yr.-old girl, ward of Juvenile Court.
Call 663-7860. Family in school con-
sultation project. 26$63
UNDERGRAD to help prof (in wheel-
chair) in exchange for room and
board. 761-9034 after 5. 2260
FINANCIAL Analysis-accounting part
time, begin Aug.-school year. Doc-
toral or grad student for social-eco-
nomic organization, financial systems
and statements. Call Students Inter-
national, 769-5790. 21H61
APPLICATIONS are now being accepted
- for executive director of the Waa le-
naw 'Office of Economic Opportunity,
WANTED TO RENT
SENIOR WANTS ROOM in house. Now
or in fall. Call Elaine collect, 422-
RESP. FRESHMAN needs apartment
and roommates for fall and winter.
Doug Fachnie, 764-8674, 30L60
MALE GRAD student will fill out 3 or
4 man apt. Steve Serchuck, 764-1298,
contact secretary. 29L59
- FOR SALE
CONN TENOR SAX-New neck, good
condition, $175. 665-7282. 3863
MUST SELL immediately, handsome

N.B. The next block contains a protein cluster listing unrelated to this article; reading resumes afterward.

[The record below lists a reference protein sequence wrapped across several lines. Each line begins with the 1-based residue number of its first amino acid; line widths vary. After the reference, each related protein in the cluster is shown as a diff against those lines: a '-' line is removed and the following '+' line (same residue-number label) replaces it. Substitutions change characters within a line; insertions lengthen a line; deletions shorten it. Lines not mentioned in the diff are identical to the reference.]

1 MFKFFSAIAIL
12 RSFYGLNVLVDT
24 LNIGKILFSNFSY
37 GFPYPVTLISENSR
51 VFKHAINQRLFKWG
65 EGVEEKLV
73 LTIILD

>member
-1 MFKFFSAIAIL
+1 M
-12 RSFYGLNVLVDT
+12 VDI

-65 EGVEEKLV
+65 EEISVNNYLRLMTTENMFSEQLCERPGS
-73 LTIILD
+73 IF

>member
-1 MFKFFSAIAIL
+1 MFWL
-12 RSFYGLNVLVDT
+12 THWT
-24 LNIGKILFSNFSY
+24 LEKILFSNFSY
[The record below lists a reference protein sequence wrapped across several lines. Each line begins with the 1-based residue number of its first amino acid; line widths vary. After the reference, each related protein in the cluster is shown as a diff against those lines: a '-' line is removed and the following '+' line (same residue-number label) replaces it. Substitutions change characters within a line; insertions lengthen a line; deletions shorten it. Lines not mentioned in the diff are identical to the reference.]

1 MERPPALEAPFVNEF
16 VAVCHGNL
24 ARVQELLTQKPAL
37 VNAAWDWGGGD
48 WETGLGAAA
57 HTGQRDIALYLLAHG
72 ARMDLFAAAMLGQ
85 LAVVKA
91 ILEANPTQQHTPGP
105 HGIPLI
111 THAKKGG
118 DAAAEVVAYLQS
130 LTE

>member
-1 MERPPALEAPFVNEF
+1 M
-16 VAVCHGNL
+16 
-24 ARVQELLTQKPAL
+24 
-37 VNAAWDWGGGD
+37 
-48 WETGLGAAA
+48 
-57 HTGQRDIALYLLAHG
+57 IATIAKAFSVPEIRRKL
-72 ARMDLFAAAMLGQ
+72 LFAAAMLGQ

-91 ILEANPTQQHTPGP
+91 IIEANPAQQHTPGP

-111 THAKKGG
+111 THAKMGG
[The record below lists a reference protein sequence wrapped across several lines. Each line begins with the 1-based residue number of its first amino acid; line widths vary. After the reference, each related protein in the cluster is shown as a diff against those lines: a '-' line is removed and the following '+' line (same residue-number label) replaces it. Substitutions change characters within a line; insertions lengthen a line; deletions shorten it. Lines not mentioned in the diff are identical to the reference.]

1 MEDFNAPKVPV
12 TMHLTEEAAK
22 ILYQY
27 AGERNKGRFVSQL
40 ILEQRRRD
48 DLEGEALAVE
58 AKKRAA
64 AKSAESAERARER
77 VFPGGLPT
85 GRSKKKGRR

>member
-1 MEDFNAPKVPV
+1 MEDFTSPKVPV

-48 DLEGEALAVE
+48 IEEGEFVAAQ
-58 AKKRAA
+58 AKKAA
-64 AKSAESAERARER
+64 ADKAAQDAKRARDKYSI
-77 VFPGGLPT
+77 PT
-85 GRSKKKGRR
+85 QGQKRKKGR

wood console Westinghouse stereo.
Any offer considered. Alice, 761-1042.
UTILITY TRAILER fully enclosed box,
suitable for long-distance hauling,
light springs and shocks. 769-7864.
LEAVING the country, must sell every-
thing. Head skis with Saloman bind-
ings(190cm), $80; Henke boots (9N),
$25. Also going is a Magnavox cabinet
stereo, $150, and a brown dynel wig,
$15. Call Lena, 761-0815. BDS9
The Best in
Good Used Cameras
WE BUY, SELL, TRADE
Repairs on all makes
(At our new location)
4254 N. Woodward, Royal Oak
Between 13 and 14 Mile Rd.
Take I-94 to Southfield Expr. North to
13 Mile Road-then East to
Woodward and North